Well, after cranking out eleven hundred words at Panera last night, this scene–which I never thought was going to be that long in the first place–was finished, just a few words over forty-seven hundred words. I said the same thing about that last scene, and look how that turned out. Also I had to make some changes from yesterday–
See, in the excerpt yesterday, Kerry asked about air at three thousand meters, and he was told by Vicky not to worry. Then, while I was at work, I starting thinking about how Kerry’s been through the Sierra Nevada mountains, which is above three thousand meters in a lot of places–and then I remembered this:
I’ve not only stood near that sign, but above it as well, so I’ve stood at twelve thousand feet, or three thousand, six hundred, and fifty-seven meters–a bit more than to when my kids are flying. Kerry wouldn’t ask about the air: he’d know.
Loorea would probably know as well, since there are twelve hundred meter high peaks just to the south of her. Sure, she’s only three hundred meters above sea level, but she knows about the mountains around Book Book, which only has tennis courts and a post office–
I ended up giving the line to Kalindi, who stated she lives only about eighty meters above sea level. And it reads like this:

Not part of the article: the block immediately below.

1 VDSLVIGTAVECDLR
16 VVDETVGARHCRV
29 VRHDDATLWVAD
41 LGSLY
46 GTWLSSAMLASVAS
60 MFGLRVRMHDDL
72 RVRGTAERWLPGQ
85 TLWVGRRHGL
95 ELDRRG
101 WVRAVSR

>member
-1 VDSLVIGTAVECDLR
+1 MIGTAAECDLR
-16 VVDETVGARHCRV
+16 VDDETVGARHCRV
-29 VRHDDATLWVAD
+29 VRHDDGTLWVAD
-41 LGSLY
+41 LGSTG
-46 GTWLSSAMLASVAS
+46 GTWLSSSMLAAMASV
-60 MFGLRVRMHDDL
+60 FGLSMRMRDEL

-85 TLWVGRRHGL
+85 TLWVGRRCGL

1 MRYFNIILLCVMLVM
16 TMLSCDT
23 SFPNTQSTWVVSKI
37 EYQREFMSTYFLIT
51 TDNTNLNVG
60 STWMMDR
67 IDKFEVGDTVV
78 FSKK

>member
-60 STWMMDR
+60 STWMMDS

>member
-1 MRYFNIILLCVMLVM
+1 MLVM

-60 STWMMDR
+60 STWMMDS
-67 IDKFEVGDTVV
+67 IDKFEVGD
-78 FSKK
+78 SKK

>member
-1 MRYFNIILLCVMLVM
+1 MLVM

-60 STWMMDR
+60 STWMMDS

All excerpts, this page, from The Foundation Chronicles, Book One: A For Advanced, copyright 2013, 2014, 2015 by Cassidy Frazee)
Kalindi called out to Vicky. “Nightwitch, we gonna be okay on air?”
She looked back over her shoulder, grinning. “Like I told you, we’re good: there’s more than enough at three thousand meters to keep you from passing out—just ask Emma. She’s probably been to a few peaks and passes back home where she’s been above that height. Not to mention, once the pressure starts dropping too much, an enchantment keeps a bubble of air around the saddle so you don’t pass out.” She turned her attention back to the gray ahead. “We’re going to be on-station for less than ten minutes. It’ll be fine.”
And in the end, in the next edit, I may just pull that line out–though I’m sure some reader will ask, “But what about air?” Someone will ask, just as the other day people wanted to know who this McCartney guy was who sang with Kanye West. Wasn’t he in a band called Wings a long time ago?
We saw yesterday that the kids were hitting some mircobursts on their way to their point in the sky. It didn’t allow Kerry to get off at least one line from Aliens–which I’m probably gonna have to fix–and it wasn’t setting anyone at ease. For example–
But another microburst hit a moment later, and this one threw the entire formation up and to the right before forcing to drop almost fifty meters in about a second. Kerry held on as his heart clutched slightly, but a couple of fliers let loose with grunts or gasps as they fought to stay in position as they continued climbing. Just as they were pushed hard to the right Loorea called out the altitude. “Twenty-four hundred.”
“Seven hundred to go.” Annie rolled her shoulders and reset herself. “It’s like walking from The Pentagram to the Witch House.”
“You would know about that.” Emma’s words came out soft and tight.
Annie looked over to Kerry, but addressed the girl behind her. “I would know that, Selene; I’ve walked it enough.”
Kerry almost laughed out loud. “Passing twenty-five fifty. Six hundred to go—we’ve all done that.”